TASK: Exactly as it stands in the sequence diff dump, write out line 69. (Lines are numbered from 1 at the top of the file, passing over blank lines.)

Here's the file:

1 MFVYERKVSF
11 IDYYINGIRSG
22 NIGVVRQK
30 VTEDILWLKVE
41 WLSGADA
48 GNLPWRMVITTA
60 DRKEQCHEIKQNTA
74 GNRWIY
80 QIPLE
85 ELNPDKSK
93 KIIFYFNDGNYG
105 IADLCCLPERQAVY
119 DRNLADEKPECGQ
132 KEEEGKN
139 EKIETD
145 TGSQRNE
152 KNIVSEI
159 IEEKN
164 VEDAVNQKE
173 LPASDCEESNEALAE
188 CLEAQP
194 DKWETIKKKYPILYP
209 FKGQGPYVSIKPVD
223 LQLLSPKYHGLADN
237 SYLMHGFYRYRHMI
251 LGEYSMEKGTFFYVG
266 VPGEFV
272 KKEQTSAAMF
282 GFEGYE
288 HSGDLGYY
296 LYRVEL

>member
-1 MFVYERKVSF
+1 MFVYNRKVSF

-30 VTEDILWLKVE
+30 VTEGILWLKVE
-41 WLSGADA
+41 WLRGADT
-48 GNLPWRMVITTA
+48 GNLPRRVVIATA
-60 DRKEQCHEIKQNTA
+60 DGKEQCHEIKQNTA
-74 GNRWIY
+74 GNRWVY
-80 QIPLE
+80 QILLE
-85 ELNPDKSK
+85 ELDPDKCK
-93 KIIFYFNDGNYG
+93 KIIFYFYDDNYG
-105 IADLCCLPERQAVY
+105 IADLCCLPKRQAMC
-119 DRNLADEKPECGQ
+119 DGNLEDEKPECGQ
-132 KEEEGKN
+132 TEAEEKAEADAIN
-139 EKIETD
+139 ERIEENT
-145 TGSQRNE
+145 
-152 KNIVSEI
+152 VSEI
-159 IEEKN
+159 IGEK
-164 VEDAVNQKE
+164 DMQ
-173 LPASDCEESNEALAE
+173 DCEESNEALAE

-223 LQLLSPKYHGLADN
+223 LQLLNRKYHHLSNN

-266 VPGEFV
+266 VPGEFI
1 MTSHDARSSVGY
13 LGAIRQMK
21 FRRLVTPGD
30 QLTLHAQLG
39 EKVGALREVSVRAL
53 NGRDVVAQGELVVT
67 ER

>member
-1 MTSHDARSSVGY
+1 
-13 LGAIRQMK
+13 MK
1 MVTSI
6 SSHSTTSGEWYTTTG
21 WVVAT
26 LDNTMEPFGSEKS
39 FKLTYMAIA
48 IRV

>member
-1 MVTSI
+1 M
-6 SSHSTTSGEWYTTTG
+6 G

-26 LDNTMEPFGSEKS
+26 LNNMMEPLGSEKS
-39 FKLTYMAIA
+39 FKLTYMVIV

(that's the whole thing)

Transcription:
-223 LQLLSPKYHGLADN